For kids and their parents alike, a good picture book will combine words and colour to transport readers into magical realms of pure storytelling pleasure.
2019 was a rich year for picture books, with new and established Australian authors and illustrators spinning tales of imagination and from the heart. Here, Roaring Stories resident children’s book expert Bronwyn Richens shares her top six.
1 – The Painted Ponies by Alison Lester
When Alison Lester decides it’s time to write another story about horses, I just sit back in delight and let her take me for the ride.
Lester grew up with horses. This lifelong love affair of hers spills out onto every page and seeps into every word.
The Painted Ponies follows young Matilda as she attempts to tame a group of wild horses. Her grandmother, Lucky Star, also gradually reveals how she got her name.
Lester’s rhyme is pitch perfect and the lovely repetition of “the gold palomino, the chestnut, the bay, the pinto, the brown and the dappled grey” makes your mouth gallop along with the ponies.
We learn about the call of home, belonging, the nature of being wild and untamed and, of course, love. All great stories have love at their heart.
2 – The Return of Thelma the Unicorn by Aaron Blabey
I’m a fan of Thelma, a HUGE fan. So, when I heard there was a sequel, I was rather nervous. How could Blabey possibly repeat the wonder and joy that was the original Thelma?
Fear no longer!
Thelma is back, bigger and better than ever.
After her first experience, she is still feeling stage-shy. Fear of failure and ridicule is high on her list of reasons for not going back into the limelight. But her trusty, loyal friend knows better. He tells her: Girl, it’s time to get your sparkle back on! And with his support, Thelma bravely goes out to conquer the world and to spread her sparkly love and joy.
Just like Thelma, we should all shake off the doubters and haters because after all, the world really does need unicorns!
3 – The Tiny Star by Mem Fox & Freya Blackwood
The cover and title suggest to me a Christmas story. A modern retelling of the nativity story at the very least. And it is not that at all. It is about the wonder and miracle of a new life, and everyday life after that, and a long life, well-lived.
The Tiny Star is a circle of life story.
Fox takes us on a journey of a whole life – from birth to death. We see the everyday moments of life: first steps, first words, going to school, leaving home, work, marriage, children, grandchildren, illness and death. Fox shows us how to grieve for the ones we lose by remembering the happy times, by celebrating the life that was and by honouring all the little moments that make up a life.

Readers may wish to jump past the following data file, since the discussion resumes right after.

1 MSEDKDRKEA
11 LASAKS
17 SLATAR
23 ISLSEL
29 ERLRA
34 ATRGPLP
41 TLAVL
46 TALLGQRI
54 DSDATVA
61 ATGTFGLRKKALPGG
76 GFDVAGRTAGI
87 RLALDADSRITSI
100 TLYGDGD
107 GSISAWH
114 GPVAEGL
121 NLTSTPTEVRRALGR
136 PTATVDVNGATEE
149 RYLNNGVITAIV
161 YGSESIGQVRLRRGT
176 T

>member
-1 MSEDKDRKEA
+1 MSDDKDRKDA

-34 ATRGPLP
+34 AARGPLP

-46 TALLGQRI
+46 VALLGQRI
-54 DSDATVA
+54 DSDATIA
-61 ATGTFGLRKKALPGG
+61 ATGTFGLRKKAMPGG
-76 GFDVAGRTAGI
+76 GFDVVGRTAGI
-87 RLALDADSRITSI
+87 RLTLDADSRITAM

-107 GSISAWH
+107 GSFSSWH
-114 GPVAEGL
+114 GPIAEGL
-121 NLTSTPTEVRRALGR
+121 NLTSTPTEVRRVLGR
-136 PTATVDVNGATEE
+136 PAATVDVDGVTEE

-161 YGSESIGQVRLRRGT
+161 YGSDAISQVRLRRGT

She includes the idea of a star in the night sky watching over us to help young children come to terms with the death of someone they love.
It is gently done, with grace and kindness and hope.
4 – Lights Out, Leonard by Josh Pyke & Chris Nixon
A great read-aloud story about a little boy scared of the things that hide in the dark.
With lots of fabulous descriptive rhyming words and exasperated sighs from the long-suffering parents…until a mysterious book turns up that includes a list on how to terrify beasts.
I won’t give away all the secrets, but it turns out that things like clean teeth, goodnight kisses and teddy bears are great ways to combat scary creatures!
A book that will save both parents and kids struggling with their night time routine.
Recommended for ages 3+.
5 – Horatio Squeak by Karen Foxlee & Evie Barrow
Timid, shy Horatio goes off to visit unknown friends on his own after getting an anonymous friend invite in the mail (is this going to be a cautionary tale about online safety)?
The new friends turn out to be three kittens who like to play with mice (is this going to be a bullying story)?
However, mother cat insists that they play nicely as she teaches them how to be polite and kind.
Horatio also helps the kittens to see the point of view of a small bird whom they initially think it might be fun to ‘play with’.
In the end, Horatio Squeak is a tale about being brave, reaching out to make new friends and standing up for what you know is right.
Delightful and charming, as I’ve come to expect from Foxlee.
6 – Baby Business by Jasmine Seymour
Baby Business is a wonderful story for new parents, to share and share with their children one way to welcome a new baby to country. However it’s not just baby business, but also mother, grandmother and aunty business.
Respect, love and tradition imbues every page as we follow the rituals of a smoking ceremony of welcome.
I loved this a lot.
I loved it for its celebration of new life, diversity and belonging. For its pride in our heritage and traditions. For its openness in sharing personal rituals and beliefs.
It’s a book that reminds us that we belong to Country; that it doesn’t belong to us. That we should only ‘take what we need and no more‘ then ‘give back what you can, and help your Mudgin (family) and Nura (country) when they need it.’
Durag words are scattered naturally throughout the text.
Seymour’s beautiful, warm earthy illustrations create tender scenes of family, women and country. The background has a soft, dreamy quality which draws the eye towards the action around the sharp-focused baby on each page.
By Bronwyn Richens